The Middlebury and Wesleyan women’s tennis teams may have only been separated by one spot in the ITA national rankings when they met in the Nelson Recreational Center on Saturday, March 19, but no. 7 Middlebury dominated no. 8 Wesleyan on the courts 7-2 to move to 3-0 in the NESCAC and overall.
Lauren Amos ’16 and Alexandra Fields ’17 won the first match of the day when they defeated Helen Klass-Warch and Dasha Dubinsky 8-4 in third doubles. Wesleyan’s doubles pairing of Eudice Chong, the top-ranked singles player in the nation, and Aashli Budhiraja tied the match at one by beating Ria Gerger ’16 and Kaysee Orozco ’17 8-4 in the first slot.
In the final doubles match, Lily Bondy ’17 and Sadie Shackelford ’16 prevailed over Victoria Yu and Nicole McCann 9-7.
First-ranked Chong won the first singles match 7-5, 6-2 over Gerger to tie the match at 2, but the Cardinals did not win after that.
Christina Puccinelli ’19 overcame Budhiraja 6-3, 7-5 in the fourth slot to put Middlebury ahead for good. Fields triumphed over Yu, who is ranked ninth nationally, in three sets 6-4, 2-6, 6-2 in the second slot.
“I was abroad in the fall so winning such a big match in the beginning of the season has been a huge confidence boost for me,” Fields said. “Although we both played great tennis, I think that I won the match because I wanted to win more than she did.”
In the third slot, Bondy came back after the surrendering the first set to defeat Klass-Warch 4-6, 6-3, 6-1. Molly Paradies ’19 and Amos overwhelmed their opponents in the fifth and sixth slots, winning 6-3, 6-2 and 6-0, 6-4, respectively.
The Panthers will return to the court on Friday, March 25, when the travel to play no. 28 Babson, before embarking on their spring break trip to California. Out west, the Panthers will play four times in five days, including matches against no. 3 Pomona-Pitzer and no. 5 Claremont-Mudd-Scripps.
The men’s tennis team, ranked third nationally, came from behind to defeat no. 9 Wesleyan in the Nelson Recreational Center on Saturday, March 19 and improve its record to 3-0 in the NESCAC and overall this spring. With their team down 4-3, Hamid Derbani ’17 and Timo van der Geest ’18 won the last two matches to secure a 5-4 victory for the Panthers.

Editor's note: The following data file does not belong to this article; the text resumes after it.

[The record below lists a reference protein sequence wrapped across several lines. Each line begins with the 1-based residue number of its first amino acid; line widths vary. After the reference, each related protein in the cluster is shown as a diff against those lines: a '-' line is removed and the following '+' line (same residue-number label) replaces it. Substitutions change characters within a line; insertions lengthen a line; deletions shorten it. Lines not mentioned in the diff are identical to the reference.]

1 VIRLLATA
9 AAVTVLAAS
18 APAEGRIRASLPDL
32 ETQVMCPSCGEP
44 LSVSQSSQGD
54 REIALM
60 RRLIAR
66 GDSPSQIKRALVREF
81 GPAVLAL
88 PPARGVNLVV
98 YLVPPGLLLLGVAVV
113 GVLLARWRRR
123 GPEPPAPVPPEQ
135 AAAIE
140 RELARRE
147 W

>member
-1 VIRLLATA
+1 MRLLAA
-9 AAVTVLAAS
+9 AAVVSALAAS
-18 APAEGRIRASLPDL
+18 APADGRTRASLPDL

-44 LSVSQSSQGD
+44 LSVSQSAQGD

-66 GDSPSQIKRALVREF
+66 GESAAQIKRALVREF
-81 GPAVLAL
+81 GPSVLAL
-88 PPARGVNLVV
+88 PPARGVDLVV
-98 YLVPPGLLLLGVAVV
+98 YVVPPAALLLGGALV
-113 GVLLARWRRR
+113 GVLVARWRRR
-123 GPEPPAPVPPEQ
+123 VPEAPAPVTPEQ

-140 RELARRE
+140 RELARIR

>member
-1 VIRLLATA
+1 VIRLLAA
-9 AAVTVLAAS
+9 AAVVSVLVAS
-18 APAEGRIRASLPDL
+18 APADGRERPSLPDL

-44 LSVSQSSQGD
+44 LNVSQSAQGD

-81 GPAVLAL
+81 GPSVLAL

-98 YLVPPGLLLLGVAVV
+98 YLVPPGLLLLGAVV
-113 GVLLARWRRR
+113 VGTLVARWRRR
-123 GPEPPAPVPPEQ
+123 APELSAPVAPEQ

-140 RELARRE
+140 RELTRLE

The Panthers jumped ahead in doubles when Noah Farrell ’18 and Ari Smolyar ’16 defeated Zachary Brint and Greg Lyon 8-5 in first singles. However, Farrell and Smolyar did not face Wesleyan’s top two singles players, Steven Chen and Michael Liu. Chen and Liu narrowly beat Palmer Campbell ’16 and Derbani 8-6 in the second slot. Joachim Sampson and Sam Rudovsky also won 8-6, defeating van der Geest and William de Quant ’18, and the Cardinals led the match 2-1 entering singles play.
Campbell tied the match at 2 by making quick work of Tiago Eusebio 6-1, 6-2 in third singles. Farrell put Middlebury ahead 3-2 with a straight set victory of his own (6-4, 6-1) over Liu. The top-ranked singles player in the country had some trouble with Liu in first singles, who played with him early on, but took the match over at the end of the first set. Farrell played better as the match went on and wore Liu down, who grew frustrated with Farrell’s doggedness and ability to get to and return almost everything.
Samson answered right back for the Cardinals, handling de Quant 6-0, 7-5 in the fifth slot, and Chen, ranked no. 14 nationally but playing in the second slot, beat Smolyar after losing the first set 4-6, 6-4, 6-1. Smolyar was animated all match, at one point grasping at his face in anguish, as he struggled with his serve.
With his team’s back against the wall, Derbani overpowered Jake Roberts 6-2, 6-2 in the fourth slot, leaving the fate of the match in van der Geest’s hands. Van der Geest welcomed the challenge, overcoming a couple questionable calls by his opponent Dhruv Yadav to win the decisive match 6-2, 7-5 and seal the match for Middlebury. Van der Geest took a couple of games to get his feet under him in the first set, but once he did, he started to assert himself with consistent ground strokes and several impressive winners. Yadav regrouped in the second set, but van der Geest promptly denied any chance of a comeback and won the second set and the match.
“It was very exciting that I was able to clinch the match,” van der Geest said. “I was obviously nervous but felt like I dealt with it well. I learned that I need to improve moving up into the court so I will work on that this week.”
The Panthers will take the courts next in California, where they will play six matches in eight days over spring break. They will face multiple tests out west when they play no. 2 Claremont-Mudd-Scripps, who beat them in the national championship last year, no. 8 Pomona-Pitzer and multiple Division I and II opponents.